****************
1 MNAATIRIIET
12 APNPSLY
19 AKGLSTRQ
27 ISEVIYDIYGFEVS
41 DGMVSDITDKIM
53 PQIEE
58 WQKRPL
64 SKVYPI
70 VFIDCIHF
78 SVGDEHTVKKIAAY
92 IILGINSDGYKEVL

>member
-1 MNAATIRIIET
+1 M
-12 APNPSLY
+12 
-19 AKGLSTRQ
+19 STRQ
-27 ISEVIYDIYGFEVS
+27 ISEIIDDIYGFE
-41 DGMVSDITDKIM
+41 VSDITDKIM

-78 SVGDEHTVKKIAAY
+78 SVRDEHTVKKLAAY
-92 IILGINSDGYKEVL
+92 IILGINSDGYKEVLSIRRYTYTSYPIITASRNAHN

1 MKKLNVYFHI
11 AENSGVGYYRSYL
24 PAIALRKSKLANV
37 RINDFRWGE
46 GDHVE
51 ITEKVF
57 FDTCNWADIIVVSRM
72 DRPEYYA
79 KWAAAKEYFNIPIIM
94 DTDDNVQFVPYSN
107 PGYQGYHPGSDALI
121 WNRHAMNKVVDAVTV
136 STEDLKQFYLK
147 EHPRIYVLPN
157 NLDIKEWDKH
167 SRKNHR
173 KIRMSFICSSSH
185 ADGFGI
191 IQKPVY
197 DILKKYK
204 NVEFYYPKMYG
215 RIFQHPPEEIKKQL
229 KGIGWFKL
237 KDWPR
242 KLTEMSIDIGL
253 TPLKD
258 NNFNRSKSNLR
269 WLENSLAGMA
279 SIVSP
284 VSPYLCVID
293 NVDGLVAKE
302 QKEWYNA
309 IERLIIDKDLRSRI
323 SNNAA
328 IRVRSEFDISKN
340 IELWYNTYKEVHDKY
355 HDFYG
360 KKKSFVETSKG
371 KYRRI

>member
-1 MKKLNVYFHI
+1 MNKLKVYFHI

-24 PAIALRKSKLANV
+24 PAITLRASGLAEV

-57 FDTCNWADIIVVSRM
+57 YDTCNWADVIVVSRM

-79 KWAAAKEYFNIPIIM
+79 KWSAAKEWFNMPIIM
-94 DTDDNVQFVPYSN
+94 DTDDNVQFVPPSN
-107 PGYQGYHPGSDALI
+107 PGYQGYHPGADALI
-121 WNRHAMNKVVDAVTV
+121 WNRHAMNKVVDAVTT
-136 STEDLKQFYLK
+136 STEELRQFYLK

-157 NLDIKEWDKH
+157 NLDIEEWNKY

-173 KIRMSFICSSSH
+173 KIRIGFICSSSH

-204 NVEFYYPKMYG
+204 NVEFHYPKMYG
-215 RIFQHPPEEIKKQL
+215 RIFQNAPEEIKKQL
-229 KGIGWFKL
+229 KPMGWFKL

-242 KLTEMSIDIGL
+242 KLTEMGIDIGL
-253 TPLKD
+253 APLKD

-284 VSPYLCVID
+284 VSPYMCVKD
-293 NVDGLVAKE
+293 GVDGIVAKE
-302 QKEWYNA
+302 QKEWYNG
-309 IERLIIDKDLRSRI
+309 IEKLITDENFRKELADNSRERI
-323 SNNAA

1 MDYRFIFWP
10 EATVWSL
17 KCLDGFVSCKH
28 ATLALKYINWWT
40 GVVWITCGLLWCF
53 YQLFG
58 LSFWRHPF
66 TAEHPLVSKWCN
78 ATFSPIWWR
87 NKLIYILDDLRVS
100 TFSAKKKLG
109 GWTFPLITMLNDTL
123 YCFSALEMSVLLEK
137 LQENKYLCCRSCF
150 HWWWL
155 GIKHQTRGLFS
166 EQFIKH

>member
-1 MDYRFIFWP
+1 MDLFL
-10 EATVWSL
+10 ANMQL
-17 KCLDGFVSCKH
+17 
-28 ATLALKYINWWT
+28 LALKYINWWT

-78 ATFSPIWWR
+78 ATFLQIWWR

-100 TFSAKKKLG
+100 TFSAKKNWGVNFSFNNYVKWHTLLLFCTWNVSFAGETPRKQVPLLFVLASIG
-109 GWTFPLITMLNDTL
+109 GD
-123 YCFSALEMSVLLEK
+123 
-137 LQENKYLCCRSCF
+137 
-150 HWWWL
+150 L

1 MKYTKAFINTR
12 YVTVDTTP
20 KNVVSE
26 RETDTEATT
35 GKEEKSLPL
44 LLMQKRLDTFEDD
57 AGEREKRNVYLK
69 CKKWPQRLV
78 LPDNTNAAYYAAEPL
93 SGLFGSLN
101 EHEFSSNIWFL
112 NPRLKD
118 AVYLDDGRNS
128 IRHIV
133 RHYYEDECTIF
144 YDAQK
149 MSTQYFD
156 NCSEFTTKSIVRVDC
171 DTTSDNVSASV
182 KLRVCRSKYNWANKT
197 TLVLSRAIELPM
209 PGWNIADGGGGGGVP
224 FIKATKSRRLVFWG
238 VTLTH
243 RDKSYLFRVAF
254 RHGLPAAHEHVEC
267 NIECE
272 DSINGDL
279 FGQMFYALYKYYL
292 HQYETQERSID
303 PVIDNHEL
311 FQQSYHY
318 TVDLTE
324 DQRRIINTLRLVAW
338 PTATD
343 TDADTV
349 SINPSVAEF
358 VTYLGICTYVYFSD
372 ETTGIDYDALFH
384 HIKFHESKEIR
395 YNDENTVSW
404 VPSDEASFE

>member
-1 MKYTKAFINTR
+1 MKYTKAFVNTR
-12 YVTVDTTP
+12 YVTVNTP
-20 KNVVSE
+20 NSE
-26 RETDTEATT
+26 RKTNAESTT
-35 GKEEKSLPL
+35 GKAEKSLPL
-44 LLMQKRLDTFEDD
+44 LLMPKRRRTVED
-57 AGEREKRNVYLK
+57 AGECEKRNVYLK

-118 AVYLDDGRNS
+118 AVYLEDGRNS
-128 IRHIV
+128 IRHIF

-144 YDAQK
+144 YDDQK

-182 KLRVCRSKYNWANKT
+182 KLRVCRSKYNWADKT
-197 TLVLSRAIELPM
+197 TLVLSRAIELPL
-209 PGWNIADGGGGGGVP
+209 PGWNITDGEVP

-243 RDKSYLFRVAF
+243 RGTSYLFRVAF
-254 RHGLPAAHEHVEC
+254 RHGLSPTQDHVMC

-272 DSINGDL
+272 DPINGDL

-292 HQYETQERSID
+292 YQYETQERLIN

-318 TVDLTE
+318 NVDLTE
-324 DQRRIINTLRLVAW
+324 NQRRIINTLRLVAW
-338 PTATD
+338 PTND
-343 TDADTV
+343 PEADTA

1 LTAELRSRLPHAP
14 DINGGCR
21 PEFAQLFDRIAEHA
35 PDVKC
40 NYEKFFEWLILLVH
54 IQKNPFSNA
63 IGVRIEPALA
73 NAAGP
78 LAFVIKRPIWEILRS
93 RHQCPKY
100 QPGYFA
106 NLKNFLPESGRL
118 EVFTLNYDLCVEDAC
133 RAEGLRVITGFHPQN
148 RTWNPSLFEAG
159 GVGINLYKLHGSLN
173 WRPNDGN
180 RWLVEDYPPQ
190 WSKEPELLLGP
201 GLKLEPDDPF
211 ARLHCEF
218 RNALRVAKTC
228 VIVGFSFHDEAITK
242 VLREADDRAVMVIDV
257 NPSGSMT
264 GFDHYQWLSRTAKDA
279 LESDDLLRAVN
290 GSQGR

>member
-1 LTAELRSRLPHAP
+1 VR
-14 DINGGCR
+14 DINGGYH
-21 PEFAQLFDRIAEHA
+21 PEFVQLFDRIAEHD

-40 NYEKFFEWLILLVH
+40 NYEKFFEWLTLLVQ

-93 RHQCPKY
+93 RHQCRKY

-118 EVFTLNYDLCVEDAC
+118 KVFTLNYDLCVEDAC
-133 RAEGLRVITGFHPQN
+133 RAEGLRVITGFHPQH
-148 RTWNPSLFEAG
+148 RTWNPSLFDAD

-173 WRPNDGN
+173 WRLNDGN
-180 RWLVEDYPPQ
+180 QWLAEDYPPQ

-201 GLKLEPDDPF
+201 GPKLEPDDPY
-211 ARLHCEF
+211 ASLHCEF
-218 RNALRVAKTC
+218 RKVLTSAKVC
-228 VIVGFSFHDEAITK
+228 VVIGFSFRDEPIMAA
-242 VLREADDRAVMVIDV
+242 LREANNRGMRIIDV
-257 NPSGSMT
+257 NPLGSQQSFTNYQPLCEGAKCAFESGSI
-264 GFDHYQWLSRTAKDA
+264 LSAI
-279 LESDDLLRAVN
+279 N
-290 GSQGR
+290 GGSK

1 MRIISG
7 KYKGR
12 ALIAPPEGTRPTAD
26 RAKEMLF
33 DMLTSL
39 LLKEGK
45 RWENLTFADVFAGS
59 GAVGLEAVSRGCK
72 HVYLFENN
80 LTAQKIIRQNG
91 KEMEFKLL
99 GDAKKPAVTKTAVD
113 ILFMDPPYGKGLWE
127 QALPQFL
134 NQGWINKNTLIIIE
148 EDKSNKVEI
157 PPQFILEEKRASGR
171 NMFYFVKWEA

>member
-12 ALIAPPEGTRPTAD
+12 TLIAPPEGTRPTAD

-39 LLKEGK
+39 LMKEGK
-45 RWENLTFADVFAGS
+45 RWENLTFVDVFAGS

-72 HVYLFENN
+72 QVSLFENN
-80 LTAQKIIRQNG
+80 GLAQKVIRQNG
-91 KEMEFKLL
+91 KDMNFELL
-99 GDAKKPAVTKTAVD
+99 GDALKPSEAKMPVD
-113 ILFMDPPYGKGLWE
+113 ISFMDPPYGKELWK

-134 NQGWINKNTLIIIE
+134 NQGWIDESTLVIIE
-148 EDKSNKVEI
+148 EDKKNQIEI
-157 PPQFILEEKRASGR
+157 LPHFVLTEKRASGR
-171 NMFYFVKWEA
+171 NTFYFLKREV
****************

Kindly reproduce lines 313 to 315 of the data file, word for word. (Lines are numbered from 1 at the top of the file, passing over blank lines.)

171 NMFYFVKWEA

>member
-12 ALIAPPEGTRPTAD